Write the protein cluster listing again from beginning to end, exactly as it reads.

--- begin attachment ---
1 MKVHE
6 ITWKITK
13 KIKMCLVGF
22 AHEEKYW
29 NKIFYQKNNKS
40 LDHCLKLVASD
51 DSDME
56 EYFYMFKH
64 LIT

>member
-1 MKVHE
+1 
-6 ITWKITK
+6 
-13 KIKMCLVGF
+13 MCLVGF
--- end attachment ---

1 MKVHE
6 ITWKITK
13 KIKMCLVGF
22 AHEEKYW
29 NKIFYQKNNKS
40 LDHCLKLVASD
51 DSDME
56 EYFYMFKH
64 LIT

>member
-1 MKVHE
+1 
-6 ITWKITK
+6 
-13 KIKMCLVGF
+13 MCLVGF